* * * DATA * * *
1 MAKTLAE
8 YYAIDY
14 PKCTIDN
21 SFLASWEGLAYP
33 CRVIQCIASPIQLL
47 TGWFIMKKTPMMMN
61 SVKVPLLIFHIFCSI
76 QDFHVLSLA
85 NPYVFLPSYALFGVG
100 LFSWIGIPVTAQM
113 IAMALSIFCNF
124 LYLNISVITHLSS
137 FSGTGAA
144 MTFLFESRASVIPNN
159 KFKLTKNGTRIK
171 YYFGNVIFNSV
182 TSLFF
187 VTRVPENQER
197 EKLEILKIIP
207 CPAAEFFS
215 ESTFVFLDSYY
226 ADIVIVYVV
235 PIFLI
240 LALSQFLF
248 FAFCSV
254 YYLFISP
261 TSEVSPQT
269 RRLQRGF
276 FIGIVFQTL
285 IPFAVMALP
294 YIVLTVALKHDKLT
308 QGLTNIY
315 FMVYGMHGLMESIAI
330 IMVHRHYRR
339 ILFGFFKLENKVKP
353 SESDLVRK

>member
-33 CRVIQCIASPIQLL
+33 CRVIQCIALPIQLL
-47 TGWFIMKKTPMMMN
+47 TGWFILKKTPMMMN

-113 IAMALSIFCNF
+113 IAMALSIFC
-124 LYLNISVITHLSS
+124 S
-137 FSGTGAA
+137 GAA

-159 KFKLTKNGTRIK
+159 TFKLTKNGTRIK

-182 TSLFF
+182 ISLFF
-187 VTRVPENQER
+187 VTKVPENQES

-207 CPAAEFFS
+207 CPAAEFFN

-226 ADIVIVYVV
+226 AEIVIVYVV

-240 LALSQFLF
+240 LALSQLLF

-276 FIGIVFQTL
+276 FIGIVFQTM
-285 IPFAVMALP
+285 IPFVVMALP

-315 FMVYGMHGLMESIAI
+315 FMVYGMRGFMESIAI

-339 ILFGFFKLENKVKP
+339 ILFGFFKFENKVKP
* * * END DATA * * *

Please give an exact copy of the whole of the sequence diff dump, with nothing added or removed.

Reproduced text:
1 MAKTLAE
8 YYAIDY
14 PKCTIDN
21 SFLASWEGLAYP
33 CRVIQCIASPIQLL
47 TGWFIMKKTPMMMN
61 SVKVPLLIFHIFCSI
76 QDFHVLSLA
85 NPYVFLPSYALFGVG
100 LFSWIGIPVTAQM
113 IAMALSIFCNF
124 LYLNISVITHLSS
137 FSGTGAA
144 MTFLFESRASVIPNN
159 KFKLTKNGTRIK
171 YYFGNVIFNSV
182 TSLFF
187 VTRVPENQER
197 EKLEILKIIP
207 CPAAEFFS
215 ESTFVFLDSYY
226 ADIVIVYVV
235 PIFLI
240 LALSQFLF
248 FAFCSV
254 YYLFISP
261 TSEVSPQT
269 RRLQRGF
276 FIGIVFQTL
285 IPFAVMALP
294 YIVLTVALKHDKLT
308 QGLTNIY
315 FMVYGMHGLMESIAI
330 IMVHRHYRR
339 ILFGFFKLENKVKP
353 SESDLVRK

>member
-33 CRVIQCIASPIQLL
+33 CRVIQCIALPIQLL
-47 TGWFIMKKTPMMMN
+47 TGWFILKKTPMMMN

-113 IAMALSIFCNF
+113 IAMALSIFC
-124 LYLNISVITHLSS
+124 S
-137 FSGTGAA
+137 GAA

-159 KFKLTKNGTRIK
+159 TFKLTKNGTRIK

-182 TSLFF
+182 ISLFF
-187 VTRVPENQER
+187 VTKVPENQES

-207 CPAAEFFS
+207 CPAAEFFN

-226 ADIVIVYVV
+226 AEIVIVYVV

-240 LALSQFLF
+240 LALSQLLF

-276 FIGIVFQTL
+276 FIGIVFQTM
-285 IPFAVMALP
+285 IPFVVMALP

-315 FMVYGMHGLMESIAI
+315 FMVYGMRGFMESIAI

-339 ILFGFFKLENKVKP
+339 ILFGFFKFENKVKP